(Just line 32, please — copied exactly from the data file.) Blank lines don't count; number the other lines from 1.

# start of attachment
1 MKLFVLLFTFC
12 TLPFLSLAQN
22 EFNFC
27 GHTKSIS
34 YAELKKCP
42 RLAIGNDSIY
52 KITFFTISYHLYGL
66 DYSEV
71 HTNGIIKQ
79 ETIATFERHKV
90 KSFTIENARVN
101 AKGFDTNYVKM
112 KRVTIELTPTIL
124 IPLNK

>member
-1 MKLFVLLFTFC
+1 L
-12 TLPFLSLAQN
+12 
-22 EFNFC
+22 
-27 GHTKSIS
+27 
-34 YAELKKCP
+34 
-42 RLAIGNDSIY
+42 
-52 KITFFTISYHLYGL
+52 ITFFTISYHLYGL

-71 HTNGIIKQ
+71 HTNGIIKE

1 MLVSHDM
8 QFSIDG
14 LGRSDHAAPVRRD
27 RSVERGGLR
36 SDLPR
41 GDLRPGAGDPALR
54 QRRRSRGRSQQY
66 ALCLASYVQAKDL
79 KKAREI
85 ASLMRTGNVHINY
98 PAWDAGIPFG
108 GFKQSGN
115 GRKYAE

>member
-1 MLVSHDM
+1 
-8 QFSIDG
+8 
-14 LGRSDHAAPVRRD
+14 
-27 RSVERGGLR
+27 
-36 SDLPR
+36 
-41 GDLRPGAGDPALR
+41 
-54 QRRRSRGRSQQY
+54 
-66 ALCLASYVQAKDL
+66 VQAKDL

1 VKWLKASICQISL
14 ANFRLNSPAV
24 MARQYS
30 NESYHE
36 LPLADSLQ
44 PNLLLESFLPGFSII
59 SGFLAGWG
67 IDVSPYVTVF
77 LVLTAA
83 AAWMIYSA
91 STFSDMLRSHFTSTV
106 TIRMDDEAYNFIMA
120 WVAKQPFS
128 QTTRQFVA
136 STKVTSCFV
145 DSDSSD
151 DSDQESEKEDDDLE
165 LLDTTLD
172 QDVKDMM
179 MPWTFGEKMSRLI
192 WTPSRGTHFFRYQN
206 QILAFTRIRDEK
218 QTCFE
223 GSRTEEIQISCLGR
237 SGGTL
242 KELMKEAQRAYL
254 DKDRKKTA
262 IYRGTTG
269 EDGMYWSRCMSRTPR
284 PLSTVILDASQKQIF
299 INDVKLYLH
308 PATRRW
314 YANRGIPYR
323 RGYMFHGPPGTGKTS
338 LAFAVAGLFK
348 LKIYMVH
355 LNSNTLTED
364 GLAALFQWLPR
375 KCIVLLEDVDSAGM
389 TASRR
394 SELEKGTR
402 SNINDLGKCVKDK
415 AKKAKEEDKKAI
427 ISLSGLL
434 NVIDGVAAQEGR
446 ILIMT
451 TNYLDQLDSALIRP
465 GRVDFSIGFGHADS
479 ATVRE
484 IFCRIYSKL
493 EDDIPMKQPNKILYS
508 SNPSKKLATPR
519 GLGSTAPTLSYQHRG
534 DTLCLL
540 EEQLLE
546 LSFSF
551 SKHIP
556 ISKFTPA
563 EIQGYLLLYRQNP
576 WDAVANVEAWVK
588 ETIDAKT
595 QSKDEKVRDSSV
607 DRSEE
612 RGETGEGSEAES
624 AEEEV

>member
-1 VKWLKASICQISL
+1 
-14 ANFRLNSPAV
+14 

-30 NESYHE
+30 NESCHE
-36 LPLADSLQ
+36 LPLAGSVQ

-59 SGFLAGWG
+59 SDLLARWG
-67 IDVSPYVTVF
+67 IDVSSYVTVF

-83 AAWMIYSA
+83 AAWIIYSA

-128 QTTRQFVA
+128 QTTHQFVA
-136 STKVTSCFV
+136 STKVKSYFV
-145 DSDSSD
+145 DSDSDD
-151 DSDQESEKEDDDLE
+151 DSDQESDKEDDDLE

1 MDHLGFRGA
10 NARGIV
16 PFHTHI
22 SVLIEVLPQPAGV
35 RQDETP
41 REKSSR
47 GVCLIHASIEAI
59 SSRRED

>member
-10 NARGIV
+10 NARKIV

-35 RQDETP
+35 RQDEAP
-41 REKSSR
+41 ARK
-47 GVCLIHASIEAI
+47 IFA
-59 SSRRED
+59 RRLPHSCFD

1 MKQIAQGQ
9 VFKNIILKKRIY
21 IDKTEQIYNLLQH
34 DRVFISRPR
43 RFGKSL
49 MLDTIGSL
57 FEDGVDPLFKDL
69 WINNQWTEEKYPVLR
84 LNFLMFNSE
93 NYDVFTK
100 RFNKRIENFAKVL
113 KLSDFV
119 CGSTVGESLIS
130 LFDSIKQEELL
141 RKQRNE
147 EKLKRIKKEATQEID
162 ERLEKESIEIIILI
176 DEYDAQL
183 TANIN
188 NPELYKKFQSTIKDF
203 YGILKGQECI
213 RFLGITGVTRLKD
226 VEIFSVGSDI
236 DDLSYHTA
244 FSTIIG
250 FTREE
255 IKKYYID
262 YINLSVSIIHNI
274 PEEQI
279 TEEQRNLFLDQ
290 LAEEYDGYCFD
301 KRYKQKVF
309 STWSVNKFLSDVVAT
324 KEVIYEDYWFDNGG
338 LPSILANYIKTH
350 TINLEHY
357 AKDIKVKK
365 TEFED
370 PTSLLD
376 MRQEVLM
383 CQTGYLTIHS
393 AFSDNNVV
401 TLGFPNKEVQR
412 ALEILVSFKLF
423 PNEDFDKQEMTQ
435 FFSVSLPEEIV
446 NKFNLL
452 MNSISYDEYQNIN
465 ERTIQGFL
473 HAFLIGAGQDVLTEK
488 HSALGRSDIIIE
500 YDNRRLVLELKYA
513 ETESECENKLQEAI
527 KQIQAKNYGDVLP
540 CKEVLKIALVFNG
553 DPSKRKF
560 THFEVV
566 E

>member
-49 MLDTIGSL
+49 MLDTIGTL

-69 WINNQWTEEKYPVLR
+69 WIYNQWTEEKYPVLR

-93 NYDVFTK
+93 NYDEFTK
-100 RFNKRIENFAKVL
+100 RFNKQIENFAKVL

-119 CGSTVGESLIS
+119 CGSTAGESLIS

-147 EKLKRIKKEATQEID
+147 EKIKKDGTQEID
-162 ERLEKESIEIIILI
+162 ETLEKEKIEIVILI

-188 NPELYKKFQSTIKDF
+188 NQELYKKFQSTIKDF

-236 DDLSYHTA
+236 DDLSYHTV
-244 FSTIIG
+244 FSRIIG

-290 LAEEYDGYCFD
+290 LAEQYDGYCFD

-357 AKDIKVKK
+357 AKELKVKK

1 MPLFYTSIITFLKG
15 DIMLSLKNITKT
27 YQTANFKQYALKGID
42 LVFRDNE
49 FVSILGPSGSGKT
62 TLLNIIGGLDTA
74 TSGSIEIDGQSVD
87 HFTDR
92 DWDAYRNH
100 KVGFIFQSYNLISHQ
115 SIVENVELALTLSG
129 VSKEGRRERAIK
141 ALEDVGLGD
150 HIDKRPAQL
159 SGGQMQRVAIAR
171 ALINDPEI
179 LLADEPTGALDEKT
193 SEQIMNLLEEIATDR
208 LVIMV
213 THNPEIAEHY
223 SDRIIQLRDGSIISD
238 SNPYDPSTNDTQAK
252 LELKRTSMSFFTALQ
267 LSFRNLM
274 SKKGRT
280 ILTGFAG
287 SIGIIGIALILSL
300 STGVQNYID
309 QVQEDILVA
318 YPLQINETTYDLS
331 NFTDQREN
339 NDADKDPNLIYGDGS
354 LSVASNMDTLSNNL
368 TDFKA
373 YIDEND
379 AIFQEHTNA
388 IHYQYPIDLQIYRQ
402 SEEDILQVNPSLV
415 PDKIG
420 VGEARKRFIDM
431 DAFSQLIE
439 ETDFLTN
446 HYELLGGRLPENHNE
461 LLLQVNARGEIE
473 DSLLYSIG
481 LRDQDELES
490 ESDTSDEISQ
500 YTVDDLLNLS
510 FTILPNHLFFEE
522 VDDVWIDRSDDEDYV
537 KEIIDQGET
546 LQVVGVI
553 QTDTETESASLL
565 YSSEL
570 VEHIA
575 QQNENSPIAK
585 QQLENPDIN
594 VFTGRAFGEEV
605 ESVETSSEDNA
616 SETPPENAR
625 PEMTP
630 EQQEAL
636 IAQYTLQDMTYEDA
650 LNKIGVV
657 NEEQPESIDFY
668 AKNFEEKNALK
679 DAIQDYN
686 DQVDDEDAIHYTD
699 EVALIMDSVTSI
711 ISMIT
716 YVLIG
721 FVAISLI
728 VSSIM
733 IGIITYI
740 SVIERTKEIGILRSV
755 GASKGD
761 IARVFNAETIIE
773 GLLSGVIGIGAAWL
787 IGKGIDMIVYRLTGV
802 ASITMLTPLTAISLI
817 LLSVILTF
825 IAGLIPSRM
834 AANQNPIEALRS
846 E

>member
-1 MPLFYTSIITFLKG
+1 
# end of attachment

1 MLVSHDM